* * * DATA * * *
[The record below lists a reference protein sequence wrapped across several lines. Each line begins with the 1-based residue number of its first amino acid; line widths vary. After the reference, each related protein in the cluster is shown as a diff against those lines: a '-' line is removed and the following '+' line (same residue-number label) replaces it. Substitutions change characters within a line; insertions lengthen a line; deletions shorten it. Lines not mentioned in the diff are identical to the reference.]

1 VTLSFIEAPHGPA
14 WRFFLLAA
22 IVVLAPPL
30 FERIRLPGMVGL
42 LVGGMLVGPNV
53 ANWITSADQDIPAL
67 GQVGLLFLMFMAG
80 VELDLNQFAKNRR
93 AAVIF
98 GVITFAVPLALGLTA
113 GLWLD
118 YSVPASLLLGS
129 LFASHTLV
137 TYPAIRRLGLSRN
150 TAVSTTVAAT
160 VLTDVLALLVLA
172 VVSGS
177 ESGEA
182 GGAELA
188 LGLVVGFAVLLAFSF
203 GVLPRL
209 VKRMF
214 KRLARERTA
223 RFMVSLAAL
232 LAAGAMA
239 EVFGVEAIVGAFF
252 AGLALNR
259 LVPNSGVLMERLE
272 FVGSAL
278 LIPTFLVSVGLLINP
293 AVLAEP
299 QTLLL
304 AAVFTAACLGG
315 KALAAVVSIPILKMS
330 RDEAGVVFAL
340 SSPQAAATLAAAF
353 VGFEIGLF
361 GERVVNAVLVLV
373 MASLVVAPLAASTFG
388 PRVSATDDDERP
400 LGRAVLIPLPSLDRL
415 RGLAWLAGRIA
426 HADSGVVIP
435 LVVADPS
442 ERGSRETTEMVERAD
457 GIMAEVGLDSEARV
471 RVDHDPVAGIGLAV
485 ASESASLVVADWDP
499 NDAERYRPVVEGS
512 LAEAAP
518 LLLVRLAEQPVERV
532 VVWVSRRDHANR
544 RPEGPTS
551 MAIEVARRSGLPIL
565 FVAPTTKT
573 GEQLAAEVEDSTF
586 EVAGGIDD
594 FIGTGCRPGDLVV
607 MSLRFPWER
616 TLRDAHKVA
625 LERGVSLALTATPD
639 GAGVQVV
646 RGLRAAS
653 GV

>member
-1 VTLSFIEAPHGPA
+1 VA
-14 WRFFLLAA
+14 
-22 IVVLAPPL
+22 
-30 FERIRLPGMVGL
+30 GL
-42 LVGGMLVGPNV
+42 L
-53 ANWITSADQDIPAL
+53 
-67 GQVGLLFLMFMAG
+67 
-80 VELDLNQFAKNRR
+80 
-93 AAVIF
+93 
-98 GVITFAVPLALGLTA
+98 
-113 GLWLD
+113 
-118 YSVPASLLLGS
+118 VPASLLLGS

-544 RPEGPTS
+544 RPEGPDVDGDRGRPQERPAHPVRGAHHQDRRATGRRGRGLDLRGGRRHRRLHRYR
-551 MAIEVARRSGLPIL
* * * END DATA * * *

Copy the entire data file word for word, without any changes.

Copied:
[The record below lists a reference protein sequence wrapped across several lines. Each line begins with the 1-based residue number of its first amino acid; line widths vary. After the reference, each related protein in the cluster is shown as a diff against those lines: a '-' line is removed and the following '+' line (same residue-number label) replaces it. Substitutions change characters within a line; insertions lengthen a line; deletions shorten it. Lines not mentioned in the diff are identical to the reference.]

1 VTLSFIEAPHGPA
14 WRFFLLAA
22 IVVLAPPL
30 FERIRLPGMVGL
42 LVGGMLVGPNV
53 ANWITSADQDIPAL
67 GQVGLLFLMFMAG
80 VELDLNQFAKNRR
93 AAVIF
98 GVITFAVPLALGLTA
113 GLWLD
118 YSVPASLLLGS
129 LFASHTLV
137 TYPAIRRLGLSRN
150 TAVSTTVAAT
160 VLTDVLALLVLA
172 VVSGS
177 ESGEA
182 GGAELA
188 LGLVVGFAVLLAFSF
203 GVLPRL
209 VKRMF
214 KRLARERTA
223 RFMVSLAAL
232 LAAGAMA
239 EVFGVEAIVGAFF
252 AGLALNR
259 LVPNSGVLMERLE
272 FVGSAL
278 LIPTFLVSVGLLINP
293 AVLAEP
299 QTLLL
304 AAVFTAACLGG
315 KALAAVVSIPILKMS
330 RDEAGVVFAL
340 SSPQAAATLAAAF
353 VGFEIGLF
361 GERVVNAVLVLV
373 MASLVVAPLAASTFG
388 PRVSATDDDERP
400 LGRAVLIPLPSLDRL
415 RGLAWLAGRIA
426 HADSGVVIP
435 LVVADPS
442 ERGSRETTEMVERAD
457 GIMAEVGLDSEARV
471 RVDHDPVAGIGLAV
485 ASESASLVVADWDP
499 NDAERYRPVVEGS
512 LAEAAP
518 LLLVRLAEQPVERV
532 VVWVSRRDHANR
544 RPEGPTS
551 MAIEVARRSGLPIL
565 FVAPTTKT
573 GEQLAAEVEDSTF
586 EVAGGIDD
594 FIGTGCRPGDLVV
607 MSLRFPWER
616 TLRDAHKVA
625 LERGVSLALTATPD
639 GAGVQVV
646 RGLRAAS
653 GV

>member
-1 VTLSFIEAPHGPA
+1 VA
-14 WRFFLLAA
+14 
-22 IVVLAPPL
+22 
-30 FERIRLPGMVGL
+30 GL
-42 LVGGMLVGPNV
+42 L
-53 ANWITSADQDIPAL
+53 
-67 GQVGLLFLMFMAG
+67 
-80 VELDLNQFAKNRR
+80 
-93 AAVIF
+93 
-98 GVITFAVPLALGLTA
+98 
-113 GLWLD
+113 
-118 YSVPASLLLGS
+118 VPASLLLGS

-544 RPEGPTS
+544 RPEGPDVDGDRGRPQERPAHPVRGAHHQDRRATGRRGRGLDLRGGRRHRRLHRYR
-551 MAIEVARRSGLPIL